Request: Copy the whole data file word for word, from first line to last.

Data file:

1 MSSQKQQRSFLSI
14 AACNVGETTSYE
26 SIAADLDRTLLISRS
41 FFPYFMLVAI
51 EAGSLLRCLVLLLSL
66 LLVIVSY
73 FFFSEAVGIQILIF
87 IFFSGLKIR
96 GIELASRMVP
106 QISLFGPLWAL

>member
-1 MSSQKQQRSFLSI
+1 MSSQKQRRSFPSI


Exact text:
1 MSSQKQQRSFLSI
14 AACNVGETTSYE
26 SIAADLDRTLLISRS
41 FFPYFMLVAI
51 EAGSLLRCLVLLLSL
66 LLVIVSY
73 FFFSEAVGIQILIF
87 IFFSGLKIR
96 GIELASRMVP
106 QISLFGPLWAL

>member
-1 MSSQKQQRSFLSI
+1 MSSQKQRRSFPSI